Three Things A Writer Needs According to Faulkner

Here are three things a writer needs according to Faulkner.

This is a terrific thought and so very true.  Thanks Mr. Faulkner.

 

 

 

 

 

 

 

 

When I was sixteen years old, I decided I wanted to put to pen my story of a girl who wants to be a Kabuki actor, but couldn’t because she was female.

For over twenty-five years I never got further than the first chapter of the book which was then titled, Two For the Kabuki for as many years.

Experience:

Thank goodness I waited to write it.  I need experience both as a human being on this earth and teacher.  Without the experiences, my book would have been very superficial and not what it became.

I used to blame myself for waiting so long to write it.  As if I didn’t write it, someone else might do so first.  Maybe so.

Observation:

I needed all those years to observe people.  A great place to do so was in my drama classroom. For twenty years, I taught middle school students.  Middle school is the most complex of all the years for a child.  They arrive to you as an eleven year old and leave as nearly a fourteen year old.  Wow.  Think about that!

The middle school years are the ones of the body changing, hormones a moaning, pimples, facial hair, squeaky voices and lack of poise.  Even the greatest athlete of the group can trip over himself on the way to the cafeteria.

I noticed the girl give up their long locks of hair and trying something more daring right around seventh grade.  As if the approaching high school years beckon them to mature in to the young adult they will become.

I listen to people’s conversations a lot, or rather I eaves drop on conversations.  Who needs to write original dialogue? People sometimes express themselves far better than I can.   I keep my ears peaked at all times.

Imagination:

I have quite an imagination.  I’m still afraid of the dark and think strange noises are some alien trying to get me. I won’t put my foot outside the sheets and when I do, it stays on top of the mattress.  No dangling my vulnerable foot over the edge of the bed.

Because of my experience as an actress and director, I rarely have trouble getting the juices to flow once I open the door to them.  Frankly, I have more trouble prioritizing which creative activity I should do first.  I always seem to have several irons in the fire–teacherspayteachers products, this blog, social sites to keep up, a play version of Bumbling Bea and a book or two rolling around in my mind.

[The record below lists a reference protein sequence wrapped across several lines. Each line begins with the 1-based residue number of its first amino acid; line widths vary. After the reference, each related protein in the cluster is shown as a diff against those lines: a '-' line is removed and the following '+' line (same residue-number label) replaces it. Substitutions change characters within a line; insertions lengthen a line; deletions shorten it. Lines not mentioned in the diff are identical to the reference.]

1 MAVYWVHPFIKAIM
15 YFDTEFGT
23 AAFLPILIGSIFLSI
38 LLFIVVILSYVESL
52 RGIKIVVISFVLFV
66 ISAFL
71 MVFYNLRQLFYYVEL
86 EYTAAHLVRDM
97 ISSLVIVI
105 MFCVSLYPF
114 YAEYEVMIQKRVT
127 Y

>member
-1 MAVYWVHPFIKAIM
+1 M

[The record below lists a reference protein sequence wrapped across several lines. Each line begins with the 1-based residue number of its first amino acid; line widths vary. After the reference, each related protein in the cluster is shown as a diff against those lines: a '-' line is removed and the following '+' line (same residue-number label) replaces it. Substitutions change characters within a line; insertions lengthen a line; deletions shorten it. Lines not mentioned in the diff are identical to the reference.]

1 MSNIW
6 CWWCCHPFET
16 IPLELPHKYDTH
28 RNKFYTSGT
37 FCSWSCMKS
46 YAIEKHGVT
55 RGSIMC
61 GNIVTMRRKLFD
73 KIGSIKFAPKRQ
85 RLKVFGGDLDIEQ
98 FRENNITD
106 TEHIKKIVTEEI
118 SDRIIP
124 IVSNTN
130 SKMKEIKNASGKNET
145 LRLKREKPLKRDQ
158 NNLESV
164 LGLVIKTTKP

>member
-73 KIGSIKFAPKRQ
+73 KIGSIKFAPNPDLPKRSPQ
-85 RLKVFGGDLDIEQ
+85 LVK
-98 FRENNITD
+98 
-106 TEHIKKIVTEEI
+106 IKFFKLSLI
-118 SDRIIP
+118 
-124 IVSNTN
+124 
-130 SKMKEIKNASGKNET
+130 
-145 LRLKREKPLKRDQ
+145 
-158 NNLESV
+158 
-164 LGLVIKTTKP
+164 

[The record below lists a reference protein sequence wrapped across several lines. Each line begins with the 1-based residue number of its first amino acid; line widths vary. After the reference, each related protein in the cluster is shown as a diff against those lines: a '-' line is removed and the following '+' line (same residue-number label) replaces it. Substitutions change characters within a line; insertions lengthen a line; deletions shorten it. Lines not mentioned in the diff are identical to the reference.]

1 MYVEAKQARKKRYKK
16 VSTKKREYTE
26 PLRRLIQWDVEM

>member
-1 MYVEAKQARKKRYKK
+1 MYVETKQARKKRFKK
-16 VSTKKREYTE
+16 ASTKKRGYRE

I wish I could put one first over the rest, but I simply can’t.

But Mr. Faulkner obviously knows what he’s talking about.  If I could write what he did, maybe I’d be quoted instead of him.

Nah, I doubt it.

Contact me at dhcbaldwin@gmail.com or DeborahBaldwin.net or here.  I’d love to here from you.

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National Haiku Day Bumbling Bea Style

April 15 is National Haiku Day. I’m going to honor national haiku day Bumbling Bea style.

You gotta wonder who thinks up these national days….

CHERRY BLOSSOMS

When I think of Haiku, I think of gorgeous flowering trees in Japan.

I’m sure there are poets who write them without thinking like I do.

I did a little researching and found Creative.Writing.Now. com.  It’s a website founded by writing teachers about writing.  One of their pages is about haiku poetry.  

The following are typical of haiku:

  • A focus on nature.

  • A “season word” such as “snow” which tells the reader what time of year it is.

  • A division somewhere in the poem, which focuses first on one thing, than on another. The relationship between these two parts is sometimes surprising.

  • Instead of saying how a scene makes him or her feel, the poet shows the details that caused that emotion. If the sight of an empty winter sky made the poet feel lonely, describing that sky can give the same feeling to the reader.